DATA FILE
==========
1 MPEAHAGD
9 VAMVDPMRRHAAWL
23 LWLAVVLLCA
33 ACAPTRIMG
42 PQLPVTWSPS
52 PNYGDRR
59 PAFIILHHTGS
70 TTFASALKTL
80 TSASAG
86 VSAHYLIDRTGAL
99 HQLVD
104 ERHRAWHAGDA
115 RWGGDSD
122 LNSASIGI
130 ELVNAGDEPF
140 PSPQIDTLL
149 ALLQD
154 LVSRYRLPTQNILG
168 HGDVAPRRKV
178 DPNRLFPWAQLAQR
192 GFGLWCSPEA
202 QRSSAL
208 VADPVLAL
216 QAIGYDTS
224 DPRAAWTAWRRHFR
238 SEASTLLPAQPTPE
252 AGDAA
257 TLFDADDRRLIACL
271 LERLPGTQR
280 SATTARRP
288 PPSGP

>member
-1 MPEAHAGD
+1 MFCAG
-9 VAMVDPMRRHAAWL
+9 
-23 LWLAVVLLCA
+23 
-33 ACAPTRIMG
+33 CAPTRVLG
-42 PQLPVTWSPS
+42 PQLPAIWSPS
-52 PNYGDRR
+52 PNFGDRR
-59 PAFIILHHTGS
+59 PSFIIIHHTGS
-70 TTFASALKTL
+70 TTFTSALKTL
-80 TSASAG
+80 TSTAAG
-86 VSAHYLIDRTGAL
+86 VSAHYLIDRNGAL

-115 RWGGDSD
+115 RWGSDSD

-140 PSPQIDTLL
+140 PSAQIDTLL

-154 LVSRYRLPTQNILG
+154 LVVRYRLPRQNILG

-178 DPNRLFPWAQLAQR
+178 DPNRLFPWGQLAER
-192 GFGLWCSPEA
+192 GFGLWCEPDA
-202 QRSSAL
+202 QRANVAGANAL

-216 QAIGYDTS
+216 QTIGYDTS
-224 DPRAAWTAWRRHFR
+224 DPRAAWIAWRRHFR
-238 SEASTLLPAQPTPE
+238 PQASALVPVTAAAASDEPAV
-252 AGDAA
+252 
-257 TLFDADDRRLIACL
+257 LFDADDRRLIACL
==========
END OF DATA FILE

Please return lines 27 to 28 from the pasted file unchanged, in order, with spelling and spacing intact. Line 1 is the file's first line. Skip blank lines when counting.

252 AGDAA
257 TLFDADDRRLIACL